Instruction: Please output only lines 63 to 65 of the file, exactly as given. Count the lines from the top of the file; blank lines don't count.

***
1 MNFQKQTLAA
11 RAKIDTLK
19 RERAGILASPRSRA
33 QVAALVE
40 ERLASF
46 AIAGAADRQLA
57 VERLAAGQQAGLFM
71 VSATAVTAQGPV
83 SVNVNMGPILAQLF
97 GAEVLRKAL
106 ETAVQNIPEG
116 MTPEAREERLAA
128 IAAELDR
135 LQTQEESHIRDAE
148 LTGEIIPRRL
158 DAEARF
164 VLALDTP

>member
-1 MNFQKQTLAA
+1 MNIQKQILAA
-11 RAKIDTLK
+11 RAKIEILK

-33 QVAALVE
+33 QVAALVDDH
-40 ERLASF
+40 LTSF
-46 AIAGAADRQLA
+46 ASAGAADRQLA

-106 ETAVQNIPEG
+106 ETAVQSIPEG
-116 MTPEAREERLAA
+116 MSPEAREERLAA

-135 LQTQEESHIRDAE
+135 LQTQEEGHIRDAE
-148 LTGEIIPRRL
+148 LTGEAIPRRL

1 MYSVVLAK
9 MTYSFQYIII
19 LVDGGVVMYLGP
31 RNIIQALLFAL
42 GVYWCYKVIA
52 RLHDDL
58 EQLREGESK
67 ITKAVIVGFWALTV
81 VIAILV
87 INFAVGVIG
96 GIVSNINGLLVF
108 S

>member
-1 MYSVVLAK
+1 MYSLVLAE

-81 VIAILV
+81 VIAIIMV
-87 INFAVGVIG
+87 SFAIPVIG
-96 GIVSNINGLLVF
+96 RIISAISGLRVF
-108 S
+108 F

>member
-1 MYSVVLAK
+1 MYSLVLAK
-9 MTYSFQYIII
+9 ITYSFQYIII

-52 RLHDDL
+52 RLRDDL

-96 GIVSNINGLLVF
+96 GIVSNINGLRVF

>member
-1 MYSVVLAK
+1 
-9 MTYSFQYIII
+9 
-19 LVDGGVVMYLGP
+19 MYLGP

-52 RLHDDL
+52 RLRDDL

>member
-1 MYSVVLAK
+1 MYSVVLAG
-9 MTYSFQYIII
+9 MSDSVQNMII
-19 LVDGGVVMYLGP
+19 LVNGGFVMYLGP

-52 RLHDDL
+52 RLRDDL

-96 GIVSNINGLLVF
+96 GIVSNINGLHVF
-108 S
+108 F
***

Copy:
-9 MTYSFQYIII
+9 ITYSFQYIII

-52 RLHDDL